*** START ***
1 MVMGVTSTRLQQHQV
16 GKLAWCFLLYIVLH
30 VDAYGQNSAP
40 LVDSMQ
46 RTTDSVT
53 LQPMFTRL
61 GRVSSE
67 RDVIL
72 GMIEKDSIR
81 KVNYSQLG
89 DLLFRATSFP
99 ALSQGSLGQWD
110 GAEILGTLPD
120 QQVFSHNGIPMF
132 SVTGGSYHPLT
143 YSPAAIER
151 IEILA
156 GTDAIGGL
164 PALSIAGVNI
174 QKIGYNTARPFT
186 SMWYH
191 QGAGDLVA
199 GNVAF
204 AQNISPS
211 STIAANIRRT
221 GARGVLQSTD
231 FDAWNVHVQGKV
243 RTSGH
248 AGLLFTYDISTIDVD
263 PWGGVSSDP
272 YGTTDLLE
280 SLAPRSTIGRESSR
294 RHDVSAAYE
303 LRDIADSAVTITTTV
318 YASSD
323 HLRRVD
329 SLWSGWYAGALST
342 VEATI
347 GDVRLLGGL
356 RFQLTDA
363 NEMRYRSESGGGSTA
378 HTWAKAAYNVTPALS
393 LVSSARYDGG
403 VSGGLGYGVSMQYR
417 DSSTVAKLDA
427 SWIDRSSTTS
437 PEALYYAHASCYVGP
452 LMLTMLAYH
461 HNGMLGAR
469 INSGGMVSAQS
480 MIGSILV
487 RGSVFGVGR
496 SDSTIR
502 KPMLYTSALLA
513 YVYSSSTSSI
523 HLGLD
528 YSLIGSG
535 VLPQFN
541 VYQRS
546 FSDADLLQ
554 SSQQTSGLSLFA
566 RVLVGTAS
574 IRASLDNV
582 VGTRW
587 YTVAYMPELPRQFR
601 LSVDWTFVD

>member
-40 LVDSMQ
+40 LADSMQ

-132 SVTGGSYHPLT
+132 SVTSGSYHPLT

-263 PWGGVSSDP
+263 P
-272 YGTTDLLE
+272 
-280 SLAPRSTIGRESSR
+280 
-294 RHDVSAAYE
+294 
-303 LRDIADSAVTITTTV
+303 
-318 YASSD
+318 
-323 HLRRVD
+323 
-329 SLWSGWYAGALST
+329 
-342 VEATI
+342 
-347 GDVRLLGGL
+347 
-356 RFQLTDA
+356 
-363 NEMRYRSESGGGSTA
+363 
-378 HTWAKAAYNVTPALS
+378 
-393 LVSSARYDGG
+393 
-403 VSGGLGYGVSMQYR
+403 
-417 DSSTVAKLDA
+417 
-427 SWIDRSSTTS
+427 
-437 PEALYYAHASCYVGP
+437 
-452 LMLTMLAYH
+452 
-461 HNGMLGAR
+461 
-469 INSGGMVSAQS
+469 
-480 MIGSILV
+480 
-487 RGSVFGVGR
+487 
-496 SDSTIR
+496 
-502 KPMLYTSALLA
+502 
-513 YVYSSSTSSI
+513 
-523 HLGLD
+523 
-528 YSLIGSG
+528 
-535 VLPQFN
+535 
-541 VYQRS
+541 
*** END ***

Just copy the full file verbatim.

1 MVMGVTSTRLQQHQV
16 GKLAWCFLLYIVLH
30 VDAYGQNSAP
40 LVDSMQ
46 RTTDSVT
53 LQPMFTRL
61 GRVSSE
67 RDVIL
72 GMIEKDSIR
81 KVNYSQLG
89 DLLFRATSFP
99 ALSQGSLGQWD
110 GAEILGTLPD
120 QQVFSHNGIPMF
132 SVTGGSYHPLT
143 YSPAAIER
151 IEILA
156 GTDAIGGL
164 PALSIAGVNI
174 QKIGYNTARPFT
186 SMWYH
191 QGAGDLVA
199 GNVAF
204 AQNISPS
211 STIAANIRRT
221 GARGVLQSTD
231 FDAWNVHVQGKV
243 RTSGH
248 AGLLFTYDISTIDVD
263 PWGGVSSDP
272 YGTTDLLE
280 SLAPRSTIGRESSR
294 RHDVSAAYE
303 LRDIADSAVTITTTV
318 YASSD
323 HLRRVD
329 SLWSGWYAGALST
342 VEATI
347 GDVRLLGGL
356 RFQLTDA
363 NEMRYRSESGGGSTA
378 HTWAKAAYNVTPALS
393 LVSSARYDGG
403 VSGGLGYGVSMQYR
417 DSSTVAKLDA
427 SWIDRSSTTS
437 PEALYYAHASCYVGP
452 LMLTMLAYH
461 HNGMLGAR
469 INSGGMVSAQS
480 MIGSILV
487 RGSVFGVGR
496 SDSTIR
502 KPMLYTSALLA
513 YVYSSSTSSI
523 HLGLD
528 YSLIGSG
535 VLPQFN
541 VYQRS
546 FSDADLLQ
554 SSQQTSGLSLFA
566 RVLVGTAS
574 IRASLDNV
582 VGTRW
587 YTVAYMPELPRQFR
601 LSVDWTFVD

>member
-40 LVDSMQ
+40 LADSMQ

-132 SVTGGSYHPLT
+132 SVTSGSYHPLT

-263 PWGGVSSDP
+263 P
-272 YGTTDLLE
+272 
-280 SLAPRSTIGRESSR
+280 
-294 RHDVSAAYE
+294 
-303 LRDIADSAVTITTTV
+303 
-318 YASSD
+318 
-323 HLRRVD
+323 
-329 SLWSGWYAGALST
+329 
-342 VEATI
+342 
-347 GDVRLLGGL
+347 
-356 RFQLTDA
+356 
-363 NEMRYRSESGGGSTA
+363 
-378 HTWAKAAYNVTPALS
+378 
-393 LVSSARYDGG
+393 
-403 VSGGLGYGVSMQYR
+403 
-417 DSSTVAKLDA
+417 
-427 SWIDRSSTTS
+427 
-437 PEALYYAHASCYVGP
+437 
-452 LMLTMLAYH
+452 
-461 HNGMLGAR
+461 
-469 INSGGMVSAQS
+469 
-480 MIGSILV
+480 
-487 RGSVFGVGR
+487 
-496 SDSTIR
+496 
-502 KPMLYTSALLA
+502 
-513 YVYSSSTSSI
+513 
-523 HLGLD
+523 
-528 YSLIGSG
+528 
-535 VLPQFN
+535 
-541 VYQRS
+541 